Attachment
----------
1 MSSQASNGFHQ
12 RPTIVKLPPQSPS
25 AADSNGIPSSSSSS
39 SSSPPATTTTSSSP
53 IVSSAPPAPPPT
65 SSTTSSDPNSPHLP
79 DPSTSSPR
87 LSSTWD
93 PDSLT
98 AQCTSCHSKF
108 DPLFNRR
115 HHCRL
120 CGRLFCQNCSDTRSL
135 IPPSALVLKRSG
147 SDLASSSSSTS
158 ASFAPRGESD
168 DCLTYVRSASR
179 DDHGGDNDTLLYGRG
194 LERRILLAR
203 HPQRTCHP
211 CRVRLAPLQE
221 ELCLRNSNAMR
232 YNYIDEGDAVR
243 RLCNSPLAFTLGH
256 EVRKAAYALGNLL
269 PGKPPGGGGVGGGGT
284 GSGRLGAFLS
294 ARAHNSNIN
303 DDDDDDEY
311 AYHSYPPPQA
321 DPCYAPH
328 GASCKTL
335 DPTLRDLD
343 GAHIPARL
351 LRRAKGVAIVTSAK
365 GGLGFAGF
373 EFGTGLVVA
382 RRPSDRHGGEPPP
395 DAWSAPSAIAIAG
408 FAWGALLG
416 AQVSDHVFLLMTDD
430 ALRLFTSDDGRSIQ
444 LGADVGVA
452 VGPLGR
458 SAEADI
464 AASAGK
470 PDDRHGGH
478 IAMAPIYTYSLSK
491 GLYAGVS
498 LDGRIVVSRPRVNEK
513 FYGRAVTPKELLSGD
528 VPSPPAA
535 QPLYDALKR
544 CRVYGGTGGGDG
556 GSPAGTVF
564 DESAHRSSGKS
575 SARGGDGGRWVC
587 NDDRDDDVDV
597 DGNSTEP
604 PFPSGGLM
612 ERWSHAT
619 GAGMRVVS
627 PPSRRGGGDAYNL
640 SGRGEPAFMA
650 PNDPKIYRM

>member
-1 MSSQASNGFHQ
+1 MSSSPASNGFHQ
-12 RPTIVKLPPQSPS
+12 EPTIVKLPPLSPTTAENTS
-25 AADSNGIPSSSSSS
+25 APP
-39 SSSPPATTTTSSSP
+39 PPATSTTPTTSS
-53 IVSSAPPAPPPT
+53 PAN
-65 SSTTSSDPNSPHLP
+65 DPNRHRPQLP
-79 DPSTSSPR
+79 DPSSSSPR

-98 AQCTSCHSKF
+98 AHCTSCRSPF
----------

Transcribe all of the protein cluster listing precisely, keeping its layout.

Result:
1 MSSQASNGFHQ
12 RPTIVKLPPQSPS
25 AADSNGIPSSSSSS
39 SSSPPATTTTSSSP
53 IVSSAPPAPPPT
65 SSTTSSDPNSPHLP
79 DPSTSSPR
87 LSSTWD
93 PDSLT
98 AQCTSCHSKF
108 DPLFNRR
115 HHCRL
120 CGRLFCQNCSDTRSL
135 IPPSALVLKRSG
147 SDLASSSSSTS
158 ASFAPRGESD
168 DCLTYVRSASR
179 DDHGGDNDTLLYGRG
194 LERRILLAR
203 HPQRTCHP
211 CRVRLAPLQE
221 ELCLRNSNAMR
232 YNYIDEGDAVR
243 RLCNSPLAFTLGH
256 EVRKAAYALGNLL
269 PGKPPGGGGVGGGGT
284 GSGRLGAFLS
294 ARAHNSNIN
303 DDDDDDEY
311 AYHSYPPPQA
321 DPCYAPH
328 GASCKTL
335 DPTLRDLD
343 GAHIPARL
351 LRRAKGVAIVTSAK
365 GGLGFAGF
373 EFGTGLVVA
382 RRPSDRHGGEPPP
395 DAWSAPSAIAIAG
408 FAWGALLG
416 AQVSDHVFLLMTDD
430 ALRLFTSDDGRSIQ
444 LGADVGVA
452 VGPLGR
458 SAEADI
464 AASAGK
470 PDDRHGGH
478 IAMAPIYTYSLSK
491 GLYAGVS
498 LDGRIVVSRPRVNEK
513 FYGRAVTPKELLSGD
528 VPSPPAA
535 QPLYDALKR
544 CRVYGGTGGGDG
556 GSPAGTVF
564 DESAHRSSGKS
575 SARGGDGGRWVC
587 NDDRDDDVDV
597 DGNSTEP
604 PFPSGGLM
612 ERWSHAT
619 GAGMRVVS
627 PPSRRGGGDAYNL
640 SGRGEPAFMA
650 PNDPKIYRM

>member
-1 MSSQASNGFHQ
+1 MSSSPASNGFHQ
-12 RPTIVKLPPQSPS
+12 EPTIVKLPPLSPTTAENTS
-25 AADSNGIPSSSSSS
+25 APP
-39 SSSPPATTTTSSSP
+39 PPATSTTPTTSS
-53 IVSSAPPAPPPT
+53 PAN
-65 SSTTSSDPNSPHLP
+65 DPNRHRPQLP
-79 DPSTSSPR
+79 DPSSSSPR

-98 AQCTSCHSKF
+98 AHCTSCRSPF